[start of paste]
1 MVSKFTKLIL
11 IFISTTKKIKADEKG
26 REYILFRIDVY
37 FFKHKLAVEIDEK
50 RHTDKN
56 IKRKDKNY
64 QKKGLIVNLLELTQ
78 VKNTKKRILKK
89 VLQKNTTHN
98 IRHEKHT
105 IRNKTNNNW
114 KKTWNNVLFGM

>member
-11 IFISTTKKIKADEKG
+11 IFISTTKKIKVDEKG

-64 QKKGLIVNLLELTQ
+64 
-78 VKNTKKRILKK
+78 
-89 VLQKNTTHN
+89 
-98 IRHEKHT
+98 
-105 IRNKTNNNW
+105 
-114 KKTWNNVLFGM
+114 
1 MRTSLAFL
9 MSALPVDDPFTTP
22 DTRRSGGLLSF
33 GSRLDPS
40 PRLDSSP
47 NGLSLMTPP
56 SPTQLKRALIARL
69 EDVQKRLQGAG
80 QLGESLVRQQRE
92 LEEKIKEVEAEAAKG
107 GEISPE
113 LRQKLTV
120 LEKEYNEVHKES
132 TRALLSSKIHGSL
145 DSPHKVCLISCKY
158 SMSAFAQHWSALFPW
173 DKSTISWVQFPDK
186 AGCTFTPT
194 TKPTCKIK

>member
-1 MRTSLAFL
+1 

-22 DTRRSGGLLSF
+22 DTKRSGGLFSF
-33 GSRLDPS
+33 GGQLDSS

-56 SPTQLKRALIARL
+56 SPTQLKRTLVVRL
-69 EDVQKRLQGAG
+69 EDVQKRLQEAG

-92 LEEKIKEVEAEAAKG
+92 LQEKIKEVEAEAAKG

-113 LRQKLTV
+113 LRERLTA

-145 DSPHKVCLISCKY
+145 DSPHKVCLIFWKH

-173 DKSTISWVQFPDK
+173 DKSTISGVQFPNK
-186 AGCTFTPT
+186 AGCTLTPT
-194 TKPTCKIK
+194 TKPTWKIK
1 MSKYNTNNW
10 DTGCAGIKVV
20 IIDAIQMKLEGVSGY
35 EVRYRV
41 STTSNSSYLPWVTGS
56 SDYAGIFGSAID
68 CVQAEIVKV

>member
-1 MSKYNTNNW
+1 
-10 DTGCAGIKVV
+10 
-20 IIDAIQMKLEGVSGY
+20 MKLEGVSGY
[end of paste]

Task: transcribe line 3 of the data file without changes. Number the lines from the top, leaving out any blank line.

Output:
26 REYILFRIDVY